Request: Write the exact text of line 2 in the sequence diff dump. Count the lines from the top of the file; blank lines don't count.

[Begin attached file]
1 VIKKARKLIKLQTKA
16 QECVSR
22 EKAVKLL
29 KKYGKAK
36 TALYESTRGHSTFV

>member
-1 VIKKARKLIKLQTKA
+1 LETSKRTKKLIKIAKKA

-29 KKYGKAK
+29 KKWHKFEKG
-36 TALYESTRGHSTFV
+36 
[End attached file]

16 QECVSR